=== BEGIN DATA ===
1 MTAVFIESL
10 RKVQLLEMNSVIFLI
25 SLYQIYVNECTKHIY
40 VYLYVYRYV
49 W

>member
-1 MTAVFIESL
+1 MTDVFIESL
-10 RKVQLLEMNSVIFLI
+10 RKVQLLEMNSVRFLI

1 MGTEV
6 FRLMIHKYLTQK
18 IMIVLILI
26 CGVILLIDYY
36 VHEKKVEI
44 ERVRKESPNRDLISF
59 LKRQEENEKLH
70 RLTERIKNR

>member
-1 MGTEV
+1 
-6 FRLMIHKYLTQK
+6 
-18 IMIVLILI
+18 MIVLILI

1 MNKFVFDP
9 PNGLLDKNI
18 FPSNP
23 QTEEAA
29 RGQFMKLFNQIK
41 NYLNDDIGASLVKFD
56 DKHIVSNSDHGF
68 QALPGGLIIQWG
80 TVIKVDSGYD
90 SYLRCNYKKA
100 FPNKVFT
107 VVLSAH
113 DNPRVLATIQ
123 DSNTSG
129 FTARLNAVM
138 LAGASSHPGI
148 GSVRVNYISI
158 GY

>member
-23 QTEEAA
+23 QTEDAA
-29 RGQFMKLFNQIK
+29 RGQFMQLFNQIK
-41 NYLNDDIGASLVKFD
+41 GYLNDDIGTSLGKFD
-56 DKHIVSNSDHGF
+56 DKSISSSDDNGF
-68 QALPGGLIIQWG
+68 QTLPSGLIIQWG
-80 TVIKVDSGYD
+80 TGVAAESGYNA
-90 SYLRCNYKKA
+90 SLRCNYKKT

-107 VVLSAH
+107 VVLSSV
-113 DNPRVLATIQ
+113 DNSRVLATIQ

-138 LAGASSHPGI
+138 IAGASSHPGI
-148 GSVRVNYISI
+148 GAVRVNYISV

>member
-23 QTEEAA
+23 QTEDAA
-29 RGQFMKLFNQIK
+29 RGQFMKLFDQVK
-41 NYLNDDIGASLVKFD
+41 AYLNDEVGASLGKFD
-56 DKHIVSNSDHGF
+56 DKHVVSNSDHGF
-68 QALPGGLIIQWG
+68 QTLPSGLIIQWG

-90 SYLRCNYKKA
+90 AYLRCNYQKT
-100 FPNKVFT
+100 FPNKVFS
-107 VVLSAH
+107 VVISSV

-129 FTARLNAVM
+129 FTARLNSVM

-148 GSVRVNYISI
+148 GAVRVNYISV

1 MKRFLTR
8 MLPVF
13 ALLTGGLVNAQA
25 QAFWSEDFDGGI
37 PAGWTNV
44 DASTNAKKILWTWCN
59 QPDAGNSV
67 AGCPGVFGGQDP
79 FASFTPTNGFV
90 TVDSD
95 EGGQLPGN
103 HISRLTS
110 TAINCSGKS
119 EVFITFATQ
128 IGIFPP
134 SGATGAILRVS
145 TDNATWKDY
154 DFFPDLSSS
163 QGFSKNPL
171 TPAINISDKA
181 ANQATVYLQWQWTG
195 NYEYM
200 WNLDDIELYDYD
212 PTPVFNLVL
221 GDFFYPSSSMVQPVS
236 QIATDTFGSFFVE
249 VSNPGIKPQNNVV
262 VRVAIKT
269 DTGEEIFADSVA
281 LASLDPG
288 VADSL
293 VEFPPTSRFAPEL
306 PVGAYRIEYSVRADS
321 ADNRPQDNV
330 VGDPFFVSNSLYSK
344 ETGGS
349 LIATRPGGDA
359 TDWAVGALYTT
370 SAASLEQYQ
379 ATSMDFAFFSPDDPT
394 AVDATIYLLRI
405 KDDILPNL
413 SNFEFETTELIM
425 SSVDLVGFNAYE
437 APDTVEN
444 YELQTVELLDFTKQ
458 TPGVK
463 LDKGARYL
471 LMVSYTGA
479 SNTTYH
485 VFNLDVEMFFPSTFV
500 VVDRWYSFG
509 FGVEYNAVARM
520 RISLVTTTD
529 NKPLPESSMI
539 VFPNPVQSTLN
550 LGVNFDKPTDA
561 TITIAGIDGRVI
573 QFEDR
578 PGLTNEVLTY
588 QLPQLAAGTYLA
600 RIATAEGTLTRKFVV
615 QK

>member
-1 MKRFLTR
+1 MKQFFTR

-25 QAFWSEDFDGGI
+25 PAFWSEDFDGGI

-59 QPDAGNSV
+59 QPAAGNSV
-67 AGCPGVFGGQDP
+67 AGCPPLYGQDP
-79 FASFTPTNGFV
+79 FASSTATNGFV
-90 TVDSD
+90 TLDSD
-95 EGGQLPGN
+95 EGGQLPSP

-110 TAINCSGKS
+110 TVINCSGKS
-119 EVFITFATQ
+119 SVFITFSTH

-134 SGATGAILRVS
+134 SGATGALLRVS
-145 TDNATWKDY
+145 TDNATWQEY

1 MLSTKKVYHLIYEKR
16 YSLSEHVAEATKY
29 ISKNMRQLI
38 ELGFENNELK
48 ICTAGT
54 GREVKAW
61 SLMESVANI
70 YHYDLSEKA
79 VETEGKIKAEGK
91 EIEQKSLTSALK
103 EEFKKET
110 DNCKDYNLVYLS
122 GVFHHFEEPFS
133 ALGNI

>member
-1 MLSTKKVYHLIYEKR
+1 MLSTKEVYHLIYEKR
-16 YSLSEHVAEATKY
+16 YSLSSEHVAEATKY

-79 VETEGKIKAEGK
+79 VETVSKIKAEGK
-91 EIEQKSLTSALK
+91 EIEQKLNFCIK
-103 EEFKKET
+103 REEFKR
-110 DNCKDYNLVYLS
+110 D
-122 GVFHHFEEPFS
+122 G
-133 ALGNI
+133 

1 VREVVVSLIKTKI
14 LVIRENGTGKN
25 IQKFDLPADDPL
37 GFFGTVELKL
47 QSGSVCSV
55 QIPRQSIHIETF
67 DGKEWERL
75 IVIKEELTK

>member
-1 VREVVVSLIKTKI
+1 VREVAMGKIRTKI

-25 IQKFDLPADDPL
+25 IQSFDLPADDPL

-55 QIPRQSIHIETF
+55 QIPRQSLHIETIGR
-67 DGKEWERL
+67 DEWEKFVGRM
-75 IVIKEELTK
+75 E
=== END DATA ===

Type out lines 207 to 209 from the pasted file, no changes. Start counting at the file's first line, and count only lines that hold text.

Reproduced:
25 IQKFDLPADDPL
37 GFFGTVELKL
47 QSGSVCSV